Avengers: Age of Ultron Review
You know the drill. All of our favourite Marvel superheroes team up as The Avengers, an all-star, alien-fighting, earth-defending troupe of macho misfits. That’s Captain America, Thor, Iron Man, Black Widow, Hawkeye, and The Hulk. But haven’t we seen this movie before? Yes, we have. Twice.
First in 2012’s The Avengers, and then again last year with (practically the same movie, just dressed up in alien clothing) Guardians of the Galaxy. So is there any more story left to tell? Especially after we’ve already seen Robert Downey Jr’s Iron Man star in four movies previously?
Well, what The Avengers: Age of Ultron definitely succeeds in, is elaborating and expanding our understanding of the individual characters who make up the super-team. Each character is made deep, relatable, and has some piece of backstory revealed. In this way, the Marvel Cinematic Universe (as the collective universe of Marvel superhero movies is known) stays fresh and interesting, while steering clear of 90 minutes worth of mindless action.
But speaking of mindless action, there is plenty of that too. The action sequences and robots and explosions are as brilliant and impressive as you’d expect them to be. The film delivers the same visual thrills you’ve come to expect from Iron Man flying past camera, Hawkeye sharpshooting arrows at flying robots, Captain America tossing his bike into a Jeep, and Black Widow… well… looking like Scarlett Johansson. The visual effects in the film are breathtaking, though the stereoscopic 3D effect was hardly noticeable, and certainly not worth the more expensive ticket price.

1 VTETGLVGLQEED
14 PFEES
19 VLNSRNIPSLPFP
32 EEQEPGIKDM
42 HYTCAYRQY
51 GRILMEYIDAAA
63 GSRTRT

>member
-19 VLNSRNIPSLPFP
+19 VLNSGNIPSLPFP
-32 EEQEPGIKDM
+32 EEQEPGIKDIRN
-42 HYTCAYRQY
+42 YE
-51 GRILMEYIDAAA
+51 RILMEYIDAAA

The film’s main antagonist, an artificial intelligence called Ultron (who lives in the interenet, but sometimes appears physically with a robot body and James Spader’s deliciously slimy voice), is definitely a fascinating character. On some levels he is a robot version of Tony Stark, but also an emotitonal, scary, and funny anti-Iron Man. He’s an intriguing character, but falls slightly flat in the larger picture of Marvel bad guys, where he isn’t nearly as interesting as Loki, The Mandarin, Iron Monger, or Ronan the Accuser. In a similar way, the humour in this film, though comfortable, distributed, and well-delivered, feels stale and old. Maybe we’ve seen enough films with these characters, and we’re starting to grow tired of them.
Luckily, Marvel’s superhero movie franchise is far from over. They’ve already scheduled ten films in the future, including some old familiar faces like Thor and Captain America, but also introducing new and lesser-known heroes, like Ant-man, Doctor Strange, Black Panther and Captain Marvel. Also, Avengers: Age of Ultron seems to address and accept that things are changing, and that the films and characters will have to start moving on, changing up, and maybe even retiring, soon.
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